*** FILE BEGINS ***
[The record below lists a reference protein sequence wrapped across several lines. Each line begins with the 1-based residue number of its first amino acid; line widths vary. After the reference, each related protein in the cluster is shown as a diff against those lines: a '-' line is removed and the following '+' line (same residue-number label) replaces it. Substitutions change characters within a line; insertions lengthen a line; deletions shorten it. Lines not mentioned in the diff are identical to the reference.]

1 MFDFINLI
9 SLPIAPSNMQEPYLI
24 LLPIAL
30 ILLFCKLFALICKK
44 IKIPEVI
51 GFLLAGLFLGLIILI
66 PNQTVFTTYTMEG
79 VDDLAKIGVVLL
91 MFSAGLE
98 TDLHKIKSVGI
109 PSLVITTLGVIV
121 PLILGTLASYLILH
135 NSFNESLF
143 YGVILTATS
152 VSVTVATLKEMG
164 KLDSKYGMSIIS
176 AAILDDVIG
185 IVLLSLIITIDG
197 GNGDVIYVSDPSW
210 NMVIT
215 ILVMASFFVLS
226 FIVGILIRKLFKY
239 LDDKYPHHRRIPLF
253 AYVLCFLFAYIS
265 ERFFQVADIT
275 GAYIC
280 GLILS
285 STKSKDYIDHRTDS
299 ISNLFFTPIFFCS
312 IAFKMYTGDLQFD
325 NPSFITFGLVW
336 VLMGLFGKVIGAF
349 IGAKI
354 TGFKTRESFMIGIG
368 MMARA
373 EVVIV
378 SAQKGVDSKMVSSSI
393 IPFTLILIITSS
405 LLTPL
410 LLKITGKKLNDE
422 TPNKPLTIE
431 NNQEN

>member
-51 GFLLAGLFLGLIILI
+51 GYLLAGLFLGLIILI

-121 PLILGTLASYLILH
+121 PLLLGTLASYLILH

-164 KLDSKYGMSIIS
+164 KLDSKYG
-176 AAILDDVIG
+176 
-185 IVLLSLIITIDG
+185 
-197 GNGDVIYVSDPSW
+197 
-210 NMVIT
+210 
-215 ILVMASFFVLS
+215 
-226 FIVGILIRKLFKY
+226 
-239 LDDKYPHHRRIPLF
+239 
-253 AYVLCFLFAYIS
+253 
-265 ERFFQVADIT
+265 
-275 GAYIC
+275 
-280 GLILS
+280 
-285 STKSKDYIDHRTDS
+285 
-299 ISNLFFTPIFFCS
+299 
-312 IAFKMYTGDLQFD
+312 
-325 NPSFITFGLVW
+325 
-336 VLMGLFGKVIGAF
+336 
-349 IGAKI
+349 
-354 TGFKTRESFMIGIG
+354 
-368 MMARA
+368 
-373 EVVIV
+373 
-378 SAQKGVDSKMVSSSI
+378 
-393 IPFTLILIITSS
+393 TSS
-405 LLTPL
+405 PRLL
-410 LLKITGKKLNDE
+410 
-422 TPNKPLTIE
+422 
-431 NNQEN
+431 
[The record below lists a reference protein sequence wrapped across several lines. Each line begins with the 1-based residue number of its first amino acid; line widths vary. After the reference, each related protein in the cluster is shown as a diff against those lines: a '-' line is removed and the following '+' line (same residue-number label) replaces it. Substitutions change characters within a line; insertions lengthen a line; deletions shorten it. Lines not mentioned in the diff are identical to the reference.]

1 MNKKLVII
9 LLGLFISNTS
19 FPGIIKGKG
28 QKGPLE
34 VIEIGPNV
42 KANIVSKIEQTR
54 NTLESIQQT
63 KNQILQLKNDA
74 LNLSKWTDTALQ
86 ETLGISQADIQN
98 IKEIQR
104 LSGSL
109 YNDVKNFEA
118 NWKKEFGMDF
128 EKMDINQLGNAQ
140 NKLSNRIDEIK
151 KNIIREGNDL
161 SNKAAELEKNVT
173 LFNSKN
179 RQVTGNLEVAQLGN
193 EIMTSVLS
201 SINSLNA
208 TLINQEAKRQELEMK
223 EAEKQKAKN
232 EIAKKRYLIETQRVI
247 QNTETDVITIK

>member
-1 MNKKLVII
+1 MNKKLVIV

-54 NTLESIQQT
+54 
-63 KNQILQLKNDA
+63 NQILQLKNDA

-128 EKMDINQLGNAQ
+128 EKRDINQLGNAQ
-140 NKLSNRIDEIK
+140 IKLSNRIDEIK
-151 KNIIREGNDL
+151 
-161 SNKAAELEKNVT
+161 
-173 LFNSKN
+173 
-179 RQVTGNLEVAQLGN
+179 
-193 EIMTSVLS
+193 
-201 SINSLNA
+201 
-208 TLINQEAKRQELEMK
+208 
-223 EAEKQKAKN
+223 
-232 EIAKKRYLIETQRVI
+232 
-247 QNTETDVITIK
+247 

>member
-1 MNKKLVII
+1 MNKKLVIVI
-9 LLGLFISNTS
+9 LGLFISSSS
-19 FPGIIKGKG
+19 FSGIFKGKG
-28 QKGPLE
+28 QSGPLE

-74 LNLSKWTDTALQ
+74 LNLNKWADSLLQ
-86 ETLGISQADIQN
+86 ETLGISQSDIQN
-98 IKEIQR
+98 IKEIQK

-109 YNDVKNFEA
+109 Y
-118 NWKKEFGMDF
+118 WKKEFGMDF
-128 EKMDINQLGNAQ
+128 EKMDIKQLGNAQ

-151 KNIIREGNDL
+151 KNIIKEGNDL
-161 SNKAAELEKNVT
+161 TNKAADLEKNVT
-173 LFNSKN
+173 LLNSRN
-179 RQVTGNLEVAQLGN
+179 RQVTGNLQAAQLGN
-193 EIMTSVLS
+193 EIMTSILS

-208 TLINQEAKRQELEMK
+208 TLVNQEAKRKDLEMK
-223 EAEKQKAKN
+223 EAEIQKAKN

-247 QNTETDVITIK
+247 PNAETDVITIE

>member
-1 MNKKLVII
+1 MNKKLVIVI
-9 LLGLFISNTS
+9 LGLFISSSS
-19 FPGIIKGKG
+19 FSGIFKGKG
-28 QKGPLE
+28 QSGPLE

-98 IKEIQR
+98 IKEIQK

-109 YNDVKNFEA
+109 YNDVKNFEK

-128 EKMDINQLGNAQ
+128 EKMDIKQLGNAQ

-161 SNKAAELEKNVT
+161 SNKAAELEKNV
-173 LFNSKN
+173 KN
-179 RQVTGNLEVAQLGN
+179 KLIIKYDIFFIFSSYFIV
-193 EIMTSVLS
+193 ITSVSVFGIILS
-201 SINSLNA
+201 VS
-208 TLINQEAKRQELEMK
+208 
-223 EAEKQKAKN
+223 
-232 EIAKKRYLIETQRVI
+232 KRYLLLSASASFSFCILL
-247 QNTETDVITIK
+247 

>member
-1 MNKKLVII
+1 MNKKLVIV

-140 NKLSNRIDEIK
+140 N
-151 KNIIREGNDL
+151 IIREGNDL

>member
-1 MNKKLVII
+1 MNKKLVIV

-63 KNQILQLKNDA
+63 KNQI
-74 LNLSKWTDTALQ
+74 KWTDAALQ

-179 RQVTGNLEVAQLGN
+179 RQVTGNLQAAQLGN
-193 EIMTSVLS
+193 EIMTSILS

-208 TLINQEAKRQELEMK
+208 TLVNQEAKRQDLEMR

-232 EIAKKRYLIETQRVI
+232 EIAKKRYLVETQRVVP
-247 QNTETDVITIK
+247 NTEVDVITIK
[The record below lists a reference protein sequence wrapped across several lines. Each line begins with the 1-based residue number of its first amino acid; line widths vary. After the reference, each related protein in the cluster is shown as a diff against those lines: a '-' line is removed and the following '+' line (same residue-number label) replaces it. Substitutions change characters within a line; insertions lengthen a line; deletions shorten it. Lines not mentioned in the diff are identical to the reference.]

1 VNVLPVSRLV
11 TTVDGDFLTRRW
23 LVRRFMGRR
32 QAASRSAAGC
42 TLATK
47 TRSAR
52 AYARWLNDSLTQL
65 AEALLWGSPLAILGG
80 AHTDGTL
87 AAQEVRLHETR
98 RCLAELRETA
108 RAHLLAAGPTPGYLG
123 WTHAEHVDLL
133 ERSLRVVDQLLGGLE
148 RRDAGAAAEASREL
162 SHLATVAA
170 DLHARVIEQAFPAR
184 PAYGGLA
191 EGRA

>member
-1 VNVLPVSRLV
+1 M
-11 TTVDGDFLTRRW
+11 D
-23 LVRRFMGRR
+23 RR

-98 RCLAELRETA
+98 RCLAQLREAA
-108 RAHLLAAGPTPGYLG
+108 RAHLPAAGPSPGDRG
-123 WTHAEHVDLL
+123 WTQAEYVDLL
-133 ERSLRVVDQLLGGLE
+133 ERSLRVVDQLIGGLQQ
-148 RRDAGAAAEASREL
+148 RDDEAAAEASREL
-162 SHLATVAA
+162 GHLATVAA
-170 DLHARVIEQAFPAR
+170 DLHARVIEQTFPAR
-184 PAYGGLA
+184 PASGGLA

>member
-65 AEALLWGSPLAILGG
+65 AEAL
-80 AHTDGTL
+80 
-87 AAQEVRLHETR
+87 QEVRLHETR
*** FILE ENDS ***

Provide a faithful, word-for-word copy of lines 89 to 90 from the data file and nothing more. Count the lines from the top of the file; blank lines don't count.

-373 EVVIV
+373 